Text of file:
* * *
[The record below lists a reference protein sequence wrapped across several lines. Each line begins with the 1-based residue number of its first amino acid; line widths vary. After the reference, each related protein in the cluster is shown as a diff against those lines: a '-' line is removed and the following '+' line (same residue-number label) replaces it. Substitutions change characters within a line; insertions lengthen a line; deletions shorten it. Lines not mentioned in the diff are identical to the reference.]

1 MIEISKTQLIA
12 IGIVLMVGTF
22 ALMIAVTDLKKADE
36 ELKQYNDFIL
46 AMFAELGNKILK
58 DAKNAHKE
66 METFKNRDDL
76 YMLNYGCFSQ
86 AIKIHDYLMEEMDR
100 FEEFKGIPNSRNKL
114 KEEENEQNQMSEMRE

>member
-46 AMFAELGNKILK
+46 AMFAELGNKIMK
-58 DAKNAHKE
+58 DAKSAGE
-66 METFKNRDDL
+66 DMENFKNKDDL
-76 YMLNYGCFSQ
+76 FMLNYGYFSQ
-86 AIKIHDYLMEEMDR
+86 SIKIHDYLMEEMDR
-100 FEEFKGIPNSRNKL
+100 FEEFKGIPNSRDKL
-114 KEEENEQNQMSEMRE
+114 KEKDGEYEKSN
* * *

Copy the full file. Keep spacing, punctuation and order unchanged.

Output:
[The record below lists a reference protein sequence wrapped across several lines. Each line begins with the 1-based residue number of its first amino acid; line widths vary. After the reference, each related protein in the cluster is shown as a diff against those lines: a '-' line is removed and the following '+' line (same residue-number label) replaces it. Substitutions change characters within a line; insertions lengthen a line; deletions shorten it. Lines not mentioned in the diff are identical to the reference.]

1 MIEISKTQLIA
12 IGIVLMVGTF
22 ALMIAVTDLKKADE
36 ELKQYNDFIL
46 AMFAELGNKILK
58 DAKNAHKE
66 METFKNRDDL
76 YMLNYGCFSQ
86 AIKIHDYLMEEMDR
100 FEEFKGIPNSRNKL
114 KEEENEQNQMSEMRE

>member
-46 AMFAELGNKILK
+46 AMFAELGNKIMK
-58 DAKNAHKE
+58 DAKSAGE
-66 METFKNRDDL
+66 DMENFKNKDDL
-76 YMLNYGCFSQ
+76 FMLNYGYFSQ
-86 AIKIHDYLMEEMDR
+86 SIKIHDYLMEEMDR
-100 FEEFKGIPNSRNKL
+100 FEEFKGIPNSRDKL
-114 KEEENEQNQMSEMRE
+114 KEKDGEYEKSN